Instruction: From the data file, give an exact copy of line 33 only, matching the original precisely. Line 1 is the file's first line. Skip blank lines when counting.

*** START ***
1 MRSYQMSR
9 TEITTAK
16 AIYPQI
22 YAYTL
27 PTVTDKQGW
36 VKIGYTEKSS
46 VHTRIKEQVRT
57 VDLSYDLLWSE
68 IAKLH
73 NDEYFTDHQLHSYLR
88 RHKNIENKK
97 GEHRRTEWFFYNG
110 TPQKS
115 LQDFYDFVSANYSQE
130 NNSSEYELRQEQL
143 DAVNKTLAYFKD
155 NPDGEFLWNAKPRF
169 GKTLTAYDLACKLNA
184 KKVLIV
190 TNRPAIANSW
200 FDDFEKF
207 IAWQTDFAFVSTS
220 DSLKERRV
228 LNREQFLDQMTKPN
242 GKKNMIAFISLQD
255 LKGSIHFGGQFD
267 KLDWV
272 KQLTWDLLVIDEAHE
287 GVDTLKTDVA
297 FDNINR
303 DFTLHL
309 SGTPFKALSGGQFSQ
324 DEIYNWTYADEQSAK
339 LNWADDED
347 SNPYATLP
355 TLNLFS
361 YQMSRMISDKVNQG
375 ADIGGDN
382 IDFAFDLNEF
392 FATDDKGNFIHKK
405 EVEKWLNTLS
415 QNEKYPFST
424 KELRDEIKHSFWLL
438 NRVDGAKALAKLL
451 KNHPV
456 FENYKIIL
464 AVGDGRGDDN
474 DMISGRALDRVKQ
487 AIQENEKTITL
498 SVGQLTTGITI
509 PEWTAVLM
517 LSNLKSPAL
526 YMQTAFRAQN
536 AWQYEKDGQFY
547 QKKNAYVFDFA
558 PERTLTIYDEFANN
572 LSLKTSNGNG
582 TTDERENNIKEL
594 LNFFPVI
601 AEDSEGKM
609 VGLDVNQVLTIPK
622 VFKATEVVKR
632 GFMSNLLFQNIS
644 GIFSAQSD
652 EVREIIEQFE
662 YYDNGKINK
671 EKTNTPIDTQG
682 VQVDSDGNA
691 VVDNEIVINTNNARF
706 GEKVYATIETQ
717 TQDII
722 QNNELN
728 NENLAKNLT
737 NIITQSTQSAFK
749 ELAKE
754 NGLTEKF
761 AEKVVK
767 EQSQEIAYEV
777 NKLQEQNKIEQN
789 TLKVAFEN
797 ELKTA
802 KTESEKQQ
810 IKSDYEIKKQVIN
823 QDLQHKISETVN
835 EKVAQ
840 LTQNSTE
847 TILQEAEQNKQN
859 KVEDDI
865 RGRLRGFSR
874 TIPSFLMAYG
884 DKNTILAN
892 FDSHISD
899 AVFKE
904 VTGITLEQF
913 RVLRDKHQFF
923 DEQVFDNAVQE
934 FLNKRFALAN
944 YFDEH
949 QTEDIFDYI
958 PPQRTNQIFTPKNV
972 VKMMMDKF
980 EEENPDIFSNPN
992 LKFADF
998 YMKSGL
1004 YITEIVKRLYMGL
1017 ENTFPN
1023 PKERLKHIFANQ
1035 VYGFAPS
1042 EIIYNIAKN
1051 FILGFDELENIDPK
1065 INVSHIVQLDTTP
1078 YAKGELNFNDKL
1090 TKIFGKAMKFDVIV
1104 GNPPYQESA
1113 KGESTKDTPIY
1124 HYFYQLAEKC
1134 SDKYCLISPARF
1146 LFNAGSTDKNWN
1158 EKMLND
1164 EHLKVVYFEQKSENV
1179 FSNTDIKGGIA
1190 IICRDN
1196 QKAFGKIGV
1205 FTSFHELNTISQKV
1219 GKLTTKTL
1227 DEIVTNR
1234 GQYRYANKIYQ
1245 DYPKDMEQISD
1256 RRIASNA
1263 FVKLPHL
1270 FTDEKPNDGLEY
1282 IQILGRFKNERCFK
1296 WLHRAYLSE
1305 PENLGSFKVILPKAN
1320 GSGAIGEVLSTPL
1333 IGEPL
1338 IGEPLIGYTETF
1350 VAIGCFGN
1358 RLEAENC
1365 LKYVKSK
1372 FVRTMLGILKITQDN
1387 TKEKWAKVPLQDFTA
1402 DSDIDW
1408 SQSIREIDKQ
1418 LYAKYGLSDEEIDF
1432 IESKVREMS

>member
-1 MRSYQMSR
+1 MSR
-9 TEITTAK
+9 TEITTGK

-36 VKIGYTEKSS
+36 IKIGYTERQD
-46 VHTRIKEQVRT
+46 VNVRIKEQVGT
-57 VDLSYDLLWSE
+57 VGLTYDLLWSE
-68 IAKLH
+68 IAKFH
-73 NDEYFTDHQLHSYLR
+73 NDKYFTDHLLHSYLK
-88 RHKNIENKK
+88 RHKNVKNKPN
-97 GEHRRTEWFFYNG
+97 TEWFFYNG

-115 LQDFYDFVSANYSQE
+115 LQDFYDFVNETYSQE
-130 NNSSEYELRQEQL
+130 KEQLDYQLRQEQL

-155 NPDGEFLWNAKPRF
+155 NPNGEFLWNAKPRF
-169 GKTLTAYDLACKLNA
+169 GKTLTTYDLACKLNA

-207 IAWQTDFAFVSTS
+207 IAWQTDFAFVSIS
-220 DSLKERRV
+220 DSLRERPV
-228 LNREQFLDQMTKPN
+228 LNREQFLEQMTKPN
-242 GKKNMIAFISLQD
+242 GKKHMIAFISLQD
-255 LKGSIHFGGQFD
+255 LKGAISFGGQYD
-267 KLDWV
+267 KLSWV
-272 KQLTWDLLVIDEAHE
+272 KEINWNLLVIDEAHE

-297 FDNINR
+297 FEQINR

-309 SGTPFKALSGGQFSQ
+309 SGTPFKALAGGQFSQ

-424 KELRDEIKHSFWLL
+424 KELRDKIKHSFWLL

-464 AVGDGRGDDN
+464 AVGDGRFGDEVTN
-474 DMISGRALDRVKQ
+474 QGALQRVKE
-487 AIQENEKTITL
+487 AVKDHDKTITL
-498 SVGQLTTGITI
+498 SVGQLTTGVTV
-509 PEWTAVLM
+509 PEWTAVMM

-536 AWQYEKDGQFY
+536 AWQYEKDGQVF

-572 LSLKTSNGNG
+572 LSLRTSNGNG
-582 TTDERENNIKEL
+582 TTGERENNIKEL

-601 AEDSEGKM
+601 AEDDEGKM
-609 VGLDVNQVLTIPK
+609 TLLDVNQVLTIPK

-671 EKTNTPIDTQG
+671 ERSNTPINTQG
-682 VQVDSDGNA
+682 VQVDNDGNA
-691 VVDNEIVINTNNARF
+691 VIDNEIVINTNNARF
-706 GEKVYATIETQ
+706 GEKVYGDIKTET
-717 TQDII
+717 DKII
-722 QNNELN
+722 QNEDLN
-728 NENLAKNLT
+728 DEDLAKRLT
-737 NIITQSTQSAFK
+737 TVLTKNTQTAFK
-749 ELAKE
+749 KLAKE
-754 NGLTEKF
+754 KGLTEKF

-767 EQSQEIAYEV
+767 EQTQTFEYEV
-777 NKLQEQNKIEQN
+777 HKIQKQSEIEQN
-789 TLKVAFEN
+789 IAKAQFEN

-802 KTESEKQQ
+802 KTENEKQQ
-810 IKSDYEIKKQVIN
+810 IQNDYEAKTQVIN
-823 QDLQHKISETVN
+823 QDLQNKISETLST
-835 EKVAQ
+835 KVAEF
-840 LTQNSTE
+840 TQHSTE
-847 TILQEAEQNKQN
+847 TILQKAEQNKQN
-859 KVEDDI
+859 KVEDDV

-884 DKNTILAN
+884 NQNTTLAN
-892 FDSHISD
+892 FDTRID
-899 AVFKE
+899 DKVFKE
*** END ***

324 DEIYNWTYADEQSAK